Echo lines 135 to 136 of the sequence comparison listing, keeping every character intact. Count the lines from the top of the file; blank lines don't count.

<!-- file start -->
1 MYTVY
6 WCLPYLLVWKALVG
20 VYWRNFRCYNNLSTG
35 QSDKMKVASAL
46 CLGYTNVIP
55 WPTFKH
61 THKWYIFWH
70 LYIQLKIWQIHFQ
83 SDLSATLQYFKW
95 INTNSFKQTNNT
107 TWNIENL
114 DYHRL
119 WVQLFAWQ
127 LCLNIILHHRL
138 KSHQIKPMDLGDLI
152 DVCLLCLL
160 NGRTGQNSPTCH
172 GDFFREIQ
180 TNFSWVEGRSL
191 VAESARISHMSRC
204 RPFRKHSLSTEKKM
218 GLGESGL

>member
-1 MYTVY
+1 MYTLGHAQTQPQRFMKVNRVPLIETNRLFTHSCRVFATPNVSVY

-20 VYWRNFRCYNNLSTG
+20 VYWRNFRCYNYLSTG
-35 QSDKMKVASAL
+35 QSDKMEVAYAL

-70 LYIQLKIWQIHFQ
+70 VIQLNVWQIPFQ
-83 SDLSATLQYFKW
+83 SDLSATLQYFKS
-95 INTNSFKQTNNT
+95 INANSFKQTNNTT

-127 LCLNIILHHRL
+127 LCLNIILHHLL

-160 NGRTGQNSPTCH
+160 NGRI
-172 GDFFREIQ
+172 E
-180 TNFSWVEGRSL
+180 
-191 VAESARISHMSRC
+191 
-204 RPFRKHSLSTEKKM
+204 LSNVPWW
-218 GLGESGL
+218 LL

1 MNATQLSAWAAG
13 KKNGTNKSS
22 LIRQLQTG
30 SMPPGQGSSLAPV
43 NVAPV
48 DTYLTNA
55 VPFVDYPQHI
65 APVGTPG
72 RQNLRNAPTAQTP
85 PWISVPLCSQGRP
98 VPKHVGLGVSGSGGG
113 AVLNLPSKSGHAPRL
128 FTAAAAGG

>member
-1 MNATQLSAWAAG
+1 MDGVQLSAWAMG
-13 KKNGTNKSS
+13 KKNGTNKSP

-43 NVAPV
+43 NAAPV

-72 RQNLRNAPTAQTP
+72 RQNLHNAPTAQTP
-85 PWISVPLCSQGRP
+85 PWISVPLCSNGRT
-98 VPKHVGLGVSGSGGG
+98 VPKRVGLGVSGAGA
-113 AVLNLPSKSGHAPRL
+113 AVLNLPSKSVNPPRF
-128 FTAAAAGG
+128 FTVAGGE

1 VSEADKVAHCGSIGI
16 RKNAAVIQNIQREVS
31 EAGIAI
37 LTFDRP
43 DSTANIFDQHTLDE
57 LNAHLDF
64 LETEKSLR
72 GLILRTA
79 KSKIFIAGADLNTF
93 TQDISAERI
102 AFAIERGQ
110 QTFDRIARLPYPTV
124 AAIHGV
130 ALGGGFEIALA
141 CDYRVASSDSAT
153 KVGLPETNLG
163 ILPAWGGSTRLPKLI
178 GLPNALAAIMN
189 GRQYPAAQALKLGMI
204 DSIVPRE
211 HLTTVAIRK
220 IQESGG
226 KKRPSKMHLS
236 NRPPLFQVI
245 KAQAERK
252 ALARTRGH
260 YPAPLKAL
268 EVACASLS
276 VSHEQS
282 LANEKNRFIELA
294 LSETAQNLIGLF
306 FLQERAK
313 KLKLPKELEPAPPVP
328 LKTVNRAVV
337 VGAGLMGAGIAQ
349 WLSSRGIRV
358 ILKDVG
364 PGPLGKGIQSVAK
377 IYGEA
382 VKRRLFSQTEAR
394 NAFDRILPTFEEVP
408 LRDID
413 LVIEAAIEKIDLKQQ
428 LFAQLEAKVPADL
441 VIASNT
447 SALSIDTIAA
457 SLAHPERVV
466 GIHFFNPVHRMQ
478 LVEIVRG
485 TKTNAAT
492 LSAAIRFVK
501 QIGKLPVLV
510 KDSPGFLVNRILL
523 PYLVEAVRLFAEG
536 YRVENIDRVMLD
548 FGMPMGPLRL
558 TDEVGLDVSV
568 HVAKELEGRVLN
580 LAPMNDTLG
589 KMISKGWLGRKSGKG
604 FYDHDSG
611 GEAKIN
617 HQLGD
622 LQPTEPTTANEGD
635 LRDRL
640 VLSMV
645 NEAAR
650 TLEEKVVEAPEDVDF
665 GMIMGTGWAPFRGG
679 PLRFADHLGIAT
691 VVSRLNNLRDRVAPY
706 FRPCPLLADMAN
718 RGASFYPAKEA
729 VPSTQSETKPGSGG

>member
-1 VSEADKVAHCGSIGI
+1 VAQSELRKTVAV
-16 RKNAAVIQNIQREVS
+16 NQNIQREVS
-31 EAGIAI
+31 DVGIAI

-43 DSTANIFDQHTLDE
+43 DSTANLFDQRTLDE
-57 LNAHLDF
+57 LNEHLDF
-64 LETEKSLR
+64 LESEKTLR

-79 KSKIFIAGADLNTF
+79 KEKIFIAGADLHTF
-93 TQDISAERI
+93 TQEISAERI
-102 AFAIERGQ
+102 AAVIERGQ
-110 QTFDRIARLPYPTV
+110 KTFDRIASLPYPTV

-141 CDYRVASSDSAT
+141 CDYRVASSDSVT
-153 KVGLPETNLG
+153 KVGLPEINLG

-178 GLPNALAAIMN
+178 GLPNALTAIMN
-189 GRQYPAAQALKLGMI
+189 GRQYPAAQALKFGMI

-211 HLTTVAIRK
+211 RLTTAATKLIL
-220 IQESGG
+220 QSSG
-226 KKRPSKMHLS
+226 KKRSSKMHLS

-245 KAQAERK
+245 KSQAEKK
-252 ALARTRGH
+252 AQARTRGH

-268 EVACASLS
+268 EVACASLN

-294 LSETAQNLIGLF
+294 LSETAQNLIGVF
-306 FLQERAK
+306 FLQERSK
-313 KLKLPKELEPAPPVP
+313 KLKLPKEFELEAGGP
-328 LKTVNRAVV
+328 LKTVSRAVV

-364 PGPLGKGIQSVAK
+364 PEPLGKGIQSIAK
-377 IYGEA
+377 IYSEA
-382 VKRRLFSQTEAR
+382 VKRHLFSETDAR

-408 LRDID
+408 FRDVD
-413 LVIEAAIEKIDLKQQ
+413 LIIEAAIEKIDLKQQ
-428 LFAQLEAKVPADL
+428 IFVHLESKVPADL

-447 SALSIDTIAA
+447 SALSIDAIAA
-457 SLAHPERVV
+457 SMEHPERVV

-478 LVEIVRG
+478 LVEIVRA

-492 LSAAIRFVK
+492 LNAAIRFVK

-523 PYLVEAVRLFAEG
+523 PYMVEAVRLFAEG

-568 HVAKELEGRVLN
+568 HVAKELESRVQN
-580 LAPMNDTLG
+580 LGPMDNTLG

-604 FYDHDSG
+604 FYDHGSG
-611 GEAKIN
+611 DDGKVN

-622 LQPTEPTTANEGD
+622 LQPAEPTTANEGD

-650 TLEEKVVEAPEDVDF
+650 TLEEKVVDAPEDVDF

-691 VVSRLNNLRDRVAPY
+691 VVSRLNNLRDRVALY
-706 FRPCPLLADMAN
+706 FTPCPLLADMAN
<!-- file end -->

548 FGMPMGPLRL
558 TDEVGLDVSV